Writing at the intersection of motherhood, feminism and my Latinidad

09 January 2011

Book Review: Reading Women by Stephanie Staal


In Reading Women: How the Great Books of Feminism Changed My Life, Stephanie Staal confronts the all-too-familiar reality of finding yourself disconnected from your beloved college courses and their content. What prompts Staal to become disconnected is not so much leaving college and entering adulthood, but her journey into marriage and motherhood. In order to reconnect, Staal audits a series of courses she took at Barnard as an undergrad. So yes, there's that privilege to content with here.

This memoir/analysis of the women's studies canon is not an indictment of marriage or motherhood. Rather it is an honest examination of what happens when feminism smashes into domestic life. On top of that, her husband and Staal flee NYC after the birth of their daughter and the 2001 terrorist attacks for suburbia. So yeah, this is a bit of an indictment on suburbia and how Stepford some moms can become with their obsession over themes for children's rooms.

Staal uses the revisiting of classics like "The Yellow Wallpaper" and "Fear of Flying" to not add to the feminist critique of motherhood and marriage, but to critique the critique. Staal often makes mention of having years of life experience added to her view of classic texts. She talks about being a part of a generation who were raised by feminist mothers or with feminist messages who have now found themselves in a weird situation that is reminiscent to a 1950s housewife.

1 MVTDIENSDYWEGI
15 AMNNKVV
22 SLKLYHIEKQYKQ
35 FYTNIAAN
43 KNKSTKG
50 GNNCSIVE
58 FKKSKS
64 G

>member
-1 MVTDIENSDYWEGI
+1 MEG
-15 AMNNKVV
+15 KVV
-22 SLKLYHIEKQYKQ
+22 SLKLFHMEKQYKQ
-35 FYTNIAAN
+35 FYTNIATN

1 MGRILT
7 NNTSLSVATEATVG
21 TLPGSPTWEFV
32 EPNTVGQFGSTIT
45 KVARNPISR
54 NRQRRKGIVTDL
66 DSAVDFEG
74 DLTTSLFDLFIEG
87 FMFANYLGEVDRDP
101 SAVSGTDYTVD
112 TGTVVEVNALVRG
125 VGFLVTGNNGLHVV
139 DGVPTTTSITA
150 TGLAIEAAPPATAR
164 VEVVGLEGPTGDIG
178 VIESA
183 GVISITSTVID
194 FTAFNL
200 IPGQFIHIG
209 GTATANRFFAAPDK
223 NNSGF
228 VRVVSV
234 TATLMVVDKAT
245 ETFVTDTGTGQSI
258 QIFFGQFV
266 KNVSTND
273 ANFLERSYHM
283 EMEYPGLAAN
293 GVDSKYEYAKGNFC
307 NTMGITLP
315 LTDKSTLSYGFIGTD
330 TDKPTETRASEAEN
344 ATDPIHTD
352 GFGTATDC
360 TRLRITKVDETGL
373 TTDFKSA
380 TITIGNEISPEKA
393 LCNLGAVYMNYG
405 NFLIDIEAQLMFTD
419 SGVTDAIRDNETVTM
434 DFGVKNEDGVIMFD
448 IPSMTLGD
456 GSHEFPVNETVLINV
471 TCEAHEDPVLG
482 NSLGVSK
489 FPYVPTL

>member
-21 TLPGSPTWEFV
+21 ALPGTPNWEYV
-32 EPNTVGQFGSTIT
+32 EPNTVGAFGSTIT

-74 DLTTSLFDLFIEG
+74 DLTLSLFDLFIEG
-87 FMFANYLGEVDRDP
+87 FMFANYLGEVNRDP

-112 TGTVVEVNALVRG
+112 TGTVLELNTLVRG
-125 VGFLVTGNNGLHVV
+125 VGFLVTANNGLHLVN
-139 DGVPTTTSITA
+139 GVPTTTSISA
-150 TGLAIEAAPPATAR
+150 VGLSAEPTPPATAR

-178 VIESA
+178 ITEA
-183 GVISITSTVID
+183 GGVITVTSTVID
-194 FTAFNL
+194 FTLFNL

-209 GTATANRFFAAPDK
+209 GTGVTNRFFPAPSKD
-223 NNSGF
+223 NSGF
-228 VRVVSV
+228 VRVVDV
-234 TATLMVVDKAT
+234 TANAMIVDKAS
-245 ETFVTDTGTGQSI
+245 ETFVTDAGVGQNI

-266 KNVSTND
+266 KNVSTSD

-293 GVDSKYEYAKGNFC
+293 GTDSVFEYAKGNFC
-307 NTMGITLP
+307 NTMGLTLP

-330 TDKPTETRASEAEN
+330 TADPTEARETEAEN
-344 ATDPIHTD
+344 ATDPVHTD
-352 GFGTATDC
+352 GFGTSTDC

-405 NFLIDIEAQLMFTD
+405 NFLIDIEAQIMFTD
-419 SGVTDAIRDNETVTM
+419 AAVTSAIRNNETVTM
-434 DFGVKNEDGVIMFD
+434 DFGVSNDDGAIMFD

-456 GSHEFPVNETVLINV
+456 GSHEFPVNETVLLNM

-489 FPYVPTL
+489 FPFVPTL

She also uses this opportunity to do some intergenerational thinking (it's unclear how much Staal added to any of the conversations in class) between GenX and Millenials. While most intergenerational issues seem to be pegged on Second Wavers versus Millennials, it was great to see a Gen Xer take it on like this.

There is a lot in this book for just about everyone who has ever read a women's studies book. You won't agree with all her conclusions. I certainly didn't appreciate her criticism of working-outside-the-home moms and her recollection of being a latch-key kid. But you will appreciate how she makes you want to go dig out your copy of that favorite book from undergrad.

Rediscover the feminist canon with a copy from an indie bookstore or Powells.com. Reading Women is available in February 2011, so pre-order today!

Disclaimer: I received a copy of this book through LibraryThing's Early Reviewers.

* Book links are affiliate links. If you buy your book here I could make a very small amount of money that goes towards this blog

1 comments:

Thank you for this review! I have been paging through my old Women's Studies texts lately and trying to make what I learned fit better into my current life. Will definitely check this out.